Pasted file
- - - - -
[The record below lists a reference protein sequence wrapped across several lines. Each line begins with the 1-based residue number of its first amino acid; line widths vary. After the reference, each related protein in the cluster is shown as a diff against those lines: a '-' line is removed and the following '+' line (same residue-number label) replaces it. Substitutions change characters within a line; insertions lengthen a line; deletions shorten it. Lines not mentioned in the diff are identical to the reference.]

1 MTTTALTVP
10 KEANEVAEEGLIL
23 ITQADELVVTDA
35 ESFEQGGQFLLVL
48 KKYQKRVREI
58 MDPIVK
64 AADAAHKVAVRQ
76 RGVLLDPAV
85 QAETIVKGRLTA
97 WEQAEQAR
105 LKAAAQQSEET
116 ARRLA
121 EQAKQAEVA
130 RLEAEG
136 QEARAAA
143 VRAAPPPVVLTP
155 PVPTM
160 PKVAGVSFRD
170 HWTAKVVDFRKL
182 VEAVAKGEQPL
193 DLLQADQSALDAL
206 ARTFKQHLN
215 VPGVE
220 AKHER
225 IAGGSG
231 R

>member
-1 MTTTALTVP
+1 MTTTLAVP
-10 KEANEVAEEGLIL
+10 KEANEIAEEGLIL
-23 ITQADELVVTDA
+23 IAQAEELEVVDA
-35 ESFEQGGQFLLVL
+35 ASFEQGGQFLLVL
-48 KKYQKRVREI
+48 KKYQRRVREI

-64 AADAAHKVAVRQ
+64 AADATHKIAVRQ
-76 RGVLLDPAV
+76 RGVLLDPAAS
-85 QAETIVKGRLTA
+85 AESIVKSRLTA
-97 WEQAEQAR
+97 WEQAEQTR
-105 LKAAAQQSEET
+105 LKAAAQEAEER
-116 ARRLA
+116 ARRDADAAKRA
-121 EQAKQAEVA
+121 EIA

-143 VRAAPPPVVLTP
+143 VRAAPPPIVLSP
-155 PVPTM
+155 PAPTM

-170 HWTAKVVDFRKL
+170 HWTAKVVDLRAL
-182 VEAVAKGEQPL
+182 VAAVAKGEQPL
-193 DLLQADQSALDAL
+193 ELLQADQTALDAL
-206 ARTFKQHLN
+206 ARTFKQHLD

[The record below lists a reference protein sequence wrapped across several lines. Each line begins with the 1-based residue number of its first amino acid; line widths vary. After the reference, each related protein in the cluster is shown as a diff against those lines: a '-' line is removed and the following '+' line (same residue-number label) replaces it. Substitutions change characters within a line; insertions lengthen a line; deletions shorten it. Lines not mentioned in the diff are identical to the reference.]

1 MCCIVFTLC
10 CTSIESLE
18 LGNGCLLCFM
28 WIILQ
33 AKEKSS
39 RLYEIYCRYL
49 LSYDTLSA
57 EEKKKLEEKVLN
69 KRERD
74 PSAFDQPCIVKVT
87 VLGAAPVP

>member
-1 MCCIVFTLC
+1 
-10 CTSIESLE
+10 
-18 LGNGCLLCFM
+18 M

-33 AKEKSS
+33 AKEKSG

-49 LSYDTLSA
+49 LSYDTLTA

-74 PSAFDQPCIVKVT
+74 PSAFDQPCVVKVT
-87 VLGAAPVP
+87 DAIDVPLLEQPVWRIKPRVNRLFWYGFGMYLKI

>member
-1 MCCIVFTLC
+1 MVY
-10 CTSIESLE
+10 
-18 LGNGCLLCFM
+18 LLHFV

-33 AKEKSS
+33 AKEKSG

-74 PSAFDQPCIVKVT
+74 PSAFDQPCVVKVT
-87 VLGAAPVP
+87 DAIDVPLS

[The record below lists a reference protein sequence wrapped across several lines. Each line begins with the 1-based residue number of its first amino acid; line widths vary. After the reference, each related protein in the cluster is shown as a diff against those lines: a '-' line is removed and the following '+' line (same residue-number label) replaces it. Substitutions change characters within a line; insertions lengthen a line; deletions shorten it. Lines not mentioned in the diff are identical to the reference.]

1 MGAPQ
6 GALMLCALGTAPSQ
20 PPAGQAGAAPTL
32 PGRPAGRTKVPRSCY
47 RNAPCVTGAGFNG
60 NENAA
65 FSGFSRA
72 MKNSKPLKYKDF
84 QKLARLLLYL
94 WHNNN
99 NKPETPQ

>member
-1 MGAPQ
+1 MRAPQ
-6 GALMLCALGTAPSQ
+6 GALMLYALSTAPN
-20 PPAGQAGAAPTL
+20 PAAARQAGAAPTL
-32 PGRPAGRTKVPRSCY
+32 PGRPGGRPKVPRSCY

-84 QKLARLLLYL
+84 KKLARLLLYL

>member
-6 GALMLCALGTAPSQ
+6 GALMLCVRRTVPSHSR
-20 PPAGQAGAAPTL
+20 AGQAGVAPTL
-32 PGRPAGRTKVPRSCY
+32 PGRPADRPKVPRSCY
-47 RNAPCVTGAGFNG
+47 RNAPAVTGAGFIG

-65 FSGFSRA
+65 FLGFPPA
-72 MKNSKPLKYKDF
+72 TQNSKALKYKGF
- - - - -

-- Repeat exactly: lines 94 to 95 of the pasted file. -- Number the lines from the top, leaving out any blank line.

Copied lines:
+1 MVY
-10 CTSIESLE